Canberrans will come to appreciate redevelopment works at the Australian War Memorial over time, Director Matt Anderson said on Wednesday following the final stage of approval for works being given by the National Capital Authority (NCA).
The NCA on Wednesday confirmed that it had approved three packages of work following a public consultation, green-lighting a project that was first announced by Prime Minister Scott Morrison in 2018.
The approval followed community consultation between July 31 and September 10, which found 73 per cent of 587 submissions supported the works.
However, 59 per cent of the 112 submissions from ACT residents opposed the redevelopment.
Mr Anderson said he thought Canberrans' personal connection with the memorial was behind this strong opposition.
"I think the Australian War Memorial is is part of Canberra's psyche," Mr Anderson said.
"And I think that's why they are very passionate about the memorial, as am I, and I think that's just been reflected in the submissions."
He said the memorial was not only part of Canberra's landscape, but a place frequented by Canberrans.
President of the Reid Residents Association Marianne Albury-Colless said members of the group had been concerned by the redevelopment works' threat to the site's heritage.
Works such as the new entrance and Glazed Link at the back of the building would cause major changes, Ms Albury-Colless, who previously worked at the memorial in the education section, said.
"It will make the building, the original building, look very, very different, and I don't think that has ... ever fully been explained to Canberrans."
Ms Albury-Colless also took issue with the consultation process, which she called a "very guided or corralled process" which took away from the "totality of what's going to change" by seeking submissions on the three stages of work separately.
Mr Anderson said he thought Canberrans would be convinced of the changes to the memorial in time.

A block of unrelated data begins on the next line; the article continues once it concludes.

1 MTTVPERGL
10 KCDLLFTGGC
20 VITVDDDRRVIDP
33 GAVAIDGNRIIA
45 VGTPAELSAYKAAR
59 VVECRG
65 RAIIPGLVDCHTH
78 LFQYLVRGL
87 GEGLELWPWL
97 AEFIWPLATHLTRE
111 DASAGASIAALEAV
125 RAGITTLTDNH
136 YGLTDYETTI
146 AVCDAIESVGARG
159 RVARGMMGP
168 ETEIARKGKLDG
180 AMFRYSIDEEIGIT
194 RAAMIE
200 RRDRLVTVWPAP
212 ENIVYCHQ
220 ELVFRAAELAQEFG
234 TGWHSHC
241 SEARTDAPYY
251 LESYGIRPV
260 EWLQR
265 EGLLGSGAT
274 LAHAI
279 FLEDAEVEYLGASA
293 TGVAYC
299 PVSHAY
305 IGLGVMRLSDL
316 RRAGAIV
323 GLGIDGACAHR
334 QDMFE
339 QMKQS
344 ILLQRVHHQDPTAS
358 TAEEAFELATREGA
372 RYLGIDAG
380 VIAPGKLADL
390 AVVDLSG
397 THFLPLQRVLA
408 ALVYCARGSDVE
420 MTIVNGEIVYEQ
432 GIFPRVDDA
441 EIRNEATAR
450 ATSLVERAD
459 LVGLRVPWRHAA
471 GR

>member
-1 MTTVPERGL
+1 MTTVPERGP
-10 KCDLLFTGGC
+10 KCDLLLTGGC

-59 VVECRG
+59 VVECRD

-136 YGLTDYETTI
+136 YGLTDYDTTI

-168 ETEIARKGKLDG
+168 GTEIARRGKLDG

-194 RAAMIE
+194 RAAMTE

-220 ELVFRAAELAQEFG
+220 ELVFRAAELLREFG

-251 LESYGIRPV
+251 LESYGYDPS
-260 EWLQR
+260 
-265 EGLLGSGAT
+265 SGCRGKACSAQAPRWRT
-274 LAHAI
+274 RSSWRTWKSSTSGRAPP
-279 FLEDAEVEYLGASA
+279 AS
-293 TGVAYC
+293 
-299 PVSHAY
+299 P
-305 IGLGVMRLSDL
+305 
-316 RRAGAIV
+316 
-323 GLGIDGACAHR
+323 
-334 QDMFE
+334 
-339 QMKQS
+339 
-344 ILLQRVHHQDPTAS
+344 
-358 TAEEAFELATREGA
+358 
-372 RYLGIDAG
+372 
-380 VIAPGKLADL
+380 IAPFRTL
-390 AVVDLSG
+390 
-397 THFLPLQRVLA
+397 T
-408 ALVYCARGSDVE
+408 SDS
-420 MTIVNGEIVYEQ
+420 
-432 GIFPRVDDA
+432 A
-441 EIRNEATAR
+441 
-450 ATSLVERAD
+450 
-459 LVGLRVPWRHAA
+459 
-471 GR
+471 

"I think, as people start seeing the development effectively come up out of the ground, there will be a growing sense of expectation, and hopefully, excitement about what's going to be built and what the stories that are going to be told within it," he said.
Ms Albury-Colless said this could be the case, but it would come at a cost.
"I think that some of the proposed displays will be incredibly popular, but that is probably at the loss of ... the ethos, the principles that lie behind what the memorial is meant to stand for."
The redevelopment will allow for more modern conflicts to be commemorated, Mr Anderson said: "The development is necessary because it gives us the space that we need to tell the story of current veterans."
Ms Albury-Colless recognised the significance of commemorating the lives lost, but expressed concerns about the militarisation of history.
"I think there is definitely room to tell these stories, but not at the cost of of destroying what really is the founding principles of the War Memorial," she said.
The $500 million bill for the redevelopment has been another point of contention.
"I would say that's a question for government, I just know that they should be assured that that every cent will be spent wisely," Mr Anderson said.
Our journalists work hard to provide local, up-to-date news to the community. This is how you can continue to access our trusted content: